Changes to Some Opening/Closing Dates for Services and Facilities – Check Back for Updates
Some of the opening/closing dates for facilities and visitor services in the parks have changed due to weather and/or other circumstances. See link for details and match to locations on the park map (under "Park Tools," bottom left, this page). More »
Road Conditions (Entire Park) and Road Construction Delays (if Entering/Exiting Hwy. 198)
Expect 20-minute to 1-hour construction delays on main road through parks (Generals Hwy) until Memorial Day weekend (7 a.m.-6 p.m.). See link for schedule. Call for 24-hour road conditions info: 559-565-3341 (press 1, 1, 1). More »
Vehicle Length Limits Have Changed in Sequoia NP (if Entering/Exiting Hwy 198)
Planning to see the "Big Trees" in Sequoia National Park? If you enter/exit via Hwy. 198, please pay close attention to new vehicle length advisories for your safety and the safety of others. More »
You May Have Trouble Calling Us. Use the "Contact Us" Link (Bottom Left) to Send an E-mail.
We are experiencing technical problems receiving some incoming phone calls at the parks. We apologize for the inconvenience. Please keep trying to reach us or check this website for frequently-asked questions. The search box (top, right) may be helpful.
Black Bear Encounters
Please read important park alerts by clicking the red tab above before you come to the parks.
We hope you will have a chance to observe bears in the wild during your visit. Remember, however, that when bears and humans get too close, the result can be disastrous - for you or the bear. Bears change their behavior if they become habituated to humans (get used to our presence), which happens if we crowd them or observe them too closely.
If they obtain our food - even just one time - bears begin to break into cars, tents, and cabins. They may become aggressive. If a bear becomes a safety hazard, we may have to destroy it. In 2010, we had to kill four bears.
Habituated and food-conditioned bears often get horribly injured or killed by cars because they spend more time along roads and in campgrounds. Don't let this happen!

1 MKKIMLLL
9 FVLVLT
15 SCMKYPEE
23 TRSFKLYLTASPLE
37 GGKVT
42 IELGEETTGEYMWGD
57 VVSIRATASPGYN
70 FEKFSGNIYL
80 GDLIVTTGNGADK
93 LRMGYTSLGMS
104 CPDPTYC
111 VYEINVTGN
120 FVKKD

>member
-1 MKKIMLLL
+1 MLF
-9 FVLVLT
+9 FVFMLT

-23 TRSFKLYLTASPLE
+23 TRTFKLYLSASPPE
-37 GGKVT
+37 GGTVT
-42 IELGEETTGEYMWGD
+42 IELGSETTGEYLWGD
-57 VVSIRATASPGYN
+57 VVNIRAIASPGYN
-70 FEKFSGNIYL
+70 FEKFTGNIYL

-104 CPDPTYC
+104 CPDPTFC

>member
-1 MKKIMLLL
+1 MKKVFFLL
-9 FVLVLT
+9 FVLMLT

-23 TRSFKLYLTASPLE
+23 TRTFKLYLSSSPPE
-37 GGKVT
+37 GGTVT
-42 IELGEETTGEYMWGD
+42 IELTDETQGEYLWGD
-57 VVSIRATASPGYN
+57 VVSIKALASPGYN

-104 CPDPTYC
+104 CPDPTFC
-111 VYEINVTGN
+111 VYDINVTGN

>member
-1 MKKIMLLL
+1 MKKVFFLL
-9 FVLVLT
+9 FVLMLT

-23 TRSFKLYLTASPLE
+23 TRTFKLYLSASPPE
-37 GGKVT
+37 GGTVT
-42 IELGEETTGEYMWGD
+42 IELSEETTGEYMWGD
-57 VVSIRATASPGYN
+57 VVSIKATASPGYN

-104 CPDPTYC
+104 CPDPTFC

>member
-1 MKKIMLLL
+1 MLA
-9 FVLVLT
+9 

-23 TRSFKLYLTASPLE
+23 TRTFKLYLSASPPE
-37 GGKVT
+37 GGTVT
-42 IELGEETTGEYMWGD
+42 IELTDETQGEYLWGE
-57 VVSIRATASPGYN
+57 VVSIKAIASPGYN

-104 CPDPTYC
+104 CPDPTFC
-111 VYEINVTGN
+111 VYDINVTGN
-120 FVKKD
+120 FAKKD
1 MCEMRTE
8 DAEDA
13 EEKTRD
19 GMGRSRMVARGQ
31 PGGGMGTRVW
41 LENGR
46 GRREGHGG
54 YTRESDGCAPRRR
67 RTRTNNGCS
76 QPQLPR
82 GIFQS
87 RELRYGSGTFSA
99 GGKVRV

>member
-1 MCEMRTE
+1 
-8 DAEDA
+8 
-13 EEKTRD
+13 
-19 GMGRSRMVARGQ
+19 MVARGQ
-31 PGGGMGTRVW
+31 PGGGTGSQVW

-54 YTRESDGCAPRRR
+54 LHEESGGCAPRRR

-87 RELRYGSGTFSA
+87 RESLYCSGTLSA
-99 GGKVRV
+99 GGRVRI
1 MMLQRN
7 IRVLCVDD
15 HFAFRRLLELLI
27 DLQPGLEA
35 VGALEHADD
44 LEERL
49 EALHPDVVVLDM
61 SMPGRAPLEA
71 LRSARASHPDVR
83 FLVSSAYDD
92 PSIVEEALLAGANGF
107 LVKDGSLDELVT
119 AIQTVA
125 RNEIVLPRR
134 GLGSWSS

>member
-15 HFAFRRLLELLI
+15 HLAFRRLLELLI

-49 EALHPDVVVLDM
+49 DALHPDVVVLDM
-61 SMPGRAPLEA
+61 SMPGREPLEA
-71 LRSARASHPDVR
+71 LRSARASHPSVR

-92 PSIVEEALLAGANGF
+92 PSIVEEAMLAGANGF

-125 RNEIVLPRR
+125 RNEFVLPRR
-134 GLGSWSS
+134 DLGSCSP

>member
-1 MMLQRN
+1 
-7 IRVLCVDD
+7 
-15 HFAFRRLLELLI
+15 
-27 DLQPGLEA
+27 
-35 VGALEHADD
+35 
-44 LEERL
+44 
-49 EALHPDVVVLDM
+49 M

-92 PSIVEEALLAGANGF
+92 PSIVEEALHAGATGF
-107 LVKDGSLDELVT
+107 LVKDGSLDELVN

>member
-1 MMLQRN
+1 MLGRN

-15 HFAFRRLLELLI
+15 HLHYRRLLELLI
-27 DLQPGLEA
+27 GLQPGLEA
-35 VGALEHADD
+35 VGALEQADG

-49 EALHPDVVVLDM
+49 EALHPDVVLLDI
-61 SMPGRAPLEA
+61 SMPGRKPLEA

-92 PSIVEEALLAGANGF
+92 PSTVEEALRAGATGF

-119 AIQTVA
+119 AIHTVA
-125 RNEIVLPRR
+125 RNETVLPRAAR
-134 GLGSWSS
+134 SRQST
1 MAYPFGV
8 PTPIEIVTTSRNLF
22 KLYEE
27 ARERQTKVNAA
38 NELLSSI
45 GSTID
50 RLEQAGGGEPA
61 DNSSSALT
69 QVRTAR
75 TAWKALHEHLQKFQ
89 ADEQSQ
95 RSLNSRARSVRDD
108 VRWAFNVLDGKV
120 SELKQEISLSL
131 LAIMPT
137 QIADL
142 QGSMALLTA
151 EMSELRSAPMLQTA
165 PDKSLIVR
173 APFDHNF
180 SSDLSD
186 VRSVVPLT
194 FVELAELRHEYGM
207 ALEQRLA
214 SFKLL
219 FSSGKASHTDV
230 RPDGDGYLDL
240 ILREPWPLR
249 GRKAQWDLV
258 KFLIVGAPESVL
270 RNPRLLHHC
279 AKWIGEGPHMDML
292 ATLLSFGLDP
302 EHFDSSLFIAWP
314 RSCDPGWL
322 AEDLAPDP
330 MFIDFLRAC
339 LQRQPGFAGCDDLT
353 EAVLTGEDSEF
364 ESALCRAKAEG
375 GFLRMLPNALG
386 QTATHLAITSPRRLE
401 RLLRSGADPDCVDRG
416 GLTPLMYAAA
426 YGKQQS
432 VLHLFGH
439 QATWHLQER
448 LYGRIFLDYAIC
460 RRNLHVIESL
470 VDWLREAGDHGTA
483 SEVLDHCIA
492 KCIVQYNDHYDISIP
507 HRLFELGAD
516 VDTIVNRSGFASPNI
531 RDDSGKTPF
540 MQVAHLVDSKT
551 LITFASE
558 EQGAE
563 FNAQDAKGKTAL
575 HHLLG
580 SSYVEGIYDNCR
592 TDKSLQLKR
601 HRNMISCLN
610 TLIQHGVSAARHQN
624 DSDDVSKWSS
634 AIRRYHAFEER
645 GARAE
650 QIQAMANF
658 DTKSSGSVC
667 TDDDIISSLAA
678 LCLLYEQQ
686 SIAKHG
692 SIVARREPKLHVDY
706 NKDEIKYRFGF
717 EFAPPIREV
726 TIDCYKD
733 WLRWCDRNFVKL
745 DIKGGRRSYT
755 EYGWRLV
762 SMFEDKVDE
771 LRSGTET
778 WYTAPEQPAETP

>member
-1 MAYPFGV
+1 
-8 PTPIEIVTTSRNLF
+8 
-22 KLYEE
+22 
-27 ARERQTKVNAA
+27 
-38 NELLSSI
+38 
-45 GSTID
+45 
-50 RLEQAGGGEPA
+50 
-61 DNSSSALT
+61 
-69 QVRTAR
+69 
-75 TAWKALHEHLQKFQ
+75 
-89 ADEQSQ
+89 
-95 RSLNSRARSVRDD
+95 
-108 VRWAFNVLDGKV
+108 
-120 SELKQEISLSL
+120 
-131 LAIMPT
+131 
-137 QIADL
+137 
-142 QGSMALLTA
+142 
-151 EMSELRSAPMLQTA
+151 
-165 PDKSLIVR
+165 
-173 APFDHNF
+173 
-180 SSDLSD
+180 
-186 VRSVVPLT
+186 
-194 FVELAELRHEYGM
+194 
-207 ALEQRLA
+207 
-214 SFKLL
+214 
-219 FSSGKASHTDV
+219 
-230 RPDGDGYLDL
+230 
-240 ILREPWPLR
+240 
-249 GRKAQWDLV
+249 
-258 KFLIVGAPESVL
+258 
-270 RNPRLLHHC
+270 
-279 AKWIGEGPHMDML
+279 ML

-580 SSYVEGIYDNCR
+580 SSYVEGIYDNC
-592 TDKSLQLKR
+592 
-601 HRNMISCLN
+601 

What should I do if I encounter a bear in . . .
. . . a natural area?
Consider yourself lucky, but remember these simple rules:
. . . a developed area?
We must make bears feel unwelcome in areas such as campgrounds, picnic areas, and buildings so they don't get habituated to people or get our food. Help keep bears wild and alive! Follow the suggestions below:
Note: You may see park staff using more aggressive techniques to "haze" bears away, such as paint-ball guns, pepper spray, slingshots, or rubber bullets. Do not try these techniques yourself. They may seem "mean," but it may keep bears wild in the long run. Park staff are trained to haze bears safely.
What should I do if a bear bluff-charges me?
It is unlikely to happen, but if it does:
This guidance applies specifically to black bears, not grizzly bears (which do not occur in these parks). Different strategies apply to grizzly bears, and you should consult with local rangers about what to do during grizzly-bear encounters if you visit their habitat.
Did You Know?
Sequoia tree rings tell a fascinating story of survival and adaptation. Many sequoia cross-sections do not show a neat set of concentric growth rings. Among the rings are many scars — indicating repeated fire damage — and as many curved rings, the growth that eventually covered over the scars.